When New Haven’s Gap opened on Dec. 2, 1992, 1,000 shoppers came on the first day to see the new store.

“It’s about time,” Jim Chang ’95 told the Yale Daily News at the time. “Every other campus in America has three or four around them.”

Soon, the number of Gap stores in New Haven will return to zero.

The Gap store located at 994 Chapel Street will close Jan. 31, 2004, a manager for the owner of the building said Thursday.

The reasons for the store’s closing were unclear.

Lisa Drazen, Taft Realty Associates’ regional manager in charge of property management, said she could not discuss the reason the store will shut its doors next year. The store’s manager, Kristen Dusenbury, confirmed that the store is closing in January but said she could not comment further.

Repeated messages left at the retail chain’s media hotline were not answered Thursday.

Scott Healy ’96, the executive director of the Town Green Special Services District, said the closure is in line with Gap Inc.’s national strategy, which emphasizes mall and standalone locations to stores on downtown streets. Gap Inc., which also operates the Banana Republic and Old Navy clothing lines, has faced difficult national sales over the past five years, Healy said.

“From everything that we’ve been able to gather, this is a decision that came from the corporate level of the Gap,” he said.

He said the chain has had difficulty defining itself over the past few years, but that sales at the New Haven store were “extremely brisk.”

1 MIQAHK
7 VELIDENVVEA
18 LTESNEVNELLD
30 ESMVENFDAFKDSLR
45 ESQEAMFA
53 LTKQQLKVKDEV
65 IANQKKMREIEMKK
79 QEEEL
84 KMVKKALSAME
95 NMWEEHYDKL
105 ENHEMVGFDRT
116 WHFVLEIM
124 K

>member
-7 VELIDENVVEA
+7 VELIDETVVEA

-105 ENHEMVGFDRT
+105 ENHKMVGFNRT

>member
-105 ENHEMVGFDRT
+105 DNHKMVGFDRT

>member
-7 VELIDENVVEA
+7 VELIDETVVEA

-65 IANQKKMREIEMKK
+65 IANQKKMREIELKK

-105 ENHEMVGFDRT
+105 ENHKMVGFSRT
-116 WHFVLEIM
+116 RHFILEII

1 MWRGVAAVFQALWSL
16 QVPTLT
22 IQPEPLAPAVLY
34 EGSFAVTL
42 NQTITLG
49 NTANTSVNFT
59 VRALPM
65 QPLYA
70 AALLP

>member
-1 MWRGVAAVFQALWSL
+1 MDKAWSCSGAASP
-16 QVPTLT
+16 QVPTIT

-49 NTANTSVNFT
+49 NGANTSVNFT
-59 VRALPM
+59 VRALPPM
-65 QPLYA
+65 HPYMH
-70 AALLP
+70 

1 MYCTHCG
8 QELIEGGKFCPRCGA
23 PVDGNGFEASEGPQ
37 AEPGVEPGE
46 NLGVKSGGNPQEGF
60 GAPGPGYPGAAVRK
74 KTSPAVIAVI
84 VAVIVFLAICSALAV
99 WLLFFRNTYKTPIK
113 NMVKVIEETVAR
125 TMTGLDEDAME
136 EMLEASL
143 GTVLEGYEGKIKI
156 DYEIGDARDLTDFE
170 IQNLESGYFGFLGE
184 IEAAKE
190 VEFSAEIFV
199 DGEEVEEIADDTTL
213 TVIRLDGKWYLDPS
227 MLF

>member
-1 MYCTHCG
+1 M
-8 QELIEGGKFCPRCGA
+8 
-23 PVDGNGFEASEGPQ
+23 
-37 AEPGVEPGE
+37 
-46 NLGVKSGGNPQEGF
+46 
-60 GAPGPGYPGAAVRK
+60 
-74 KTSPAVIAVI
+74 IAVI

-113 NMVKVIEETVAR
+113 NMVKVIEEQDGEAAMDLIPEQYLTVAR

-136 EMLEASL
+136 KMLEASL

Healy said he did not think the relatively similar stores that have moved into the area in recent years, such as J.Crew, have adversely affected the Gap’s sales. Instead of causing harm, Healy said, moving similar stores into the same area can help create a “critical mass” that draws in more shoppers.

The New Haven Register had reported that the store would close in October, but Drazen said the chain exercised an option to extend its use of the space through the holiday season into next year.

The store is part of a larger building owned by Taft that also includes the Taft Apartments, Richter’s pub, Karma, Archetype and Hot Tomato’s restaurant.

Drazen said there was “tremendous, serious interest in the space” from several parties but said she could not discuss potential tenants in any more detail.

Healy said he thought the soon-to-be empty store would be filled with a retailer with “a little more of a New Haven flavor than the Gap ever had.”

“It’s a place with a lot of character,” Healy said. “It’s really a corner that in many ways sells itself.”

Tony Bialecki, the deputy director of the city’s office of economic development, agreed with Healy that Taft should not have much difficulty filling the space, though he said he was sorry to see the Gap go because it is seen as “a name retailer.”

But Healy said he did not think the store’s closure would have much of an effect on the stores on the surrounding block since anchor stores like the Gap are not always as effective at drawing in shoppers as people hope they will be.

“I don’t think many people are losing sleep over it,” Healy said.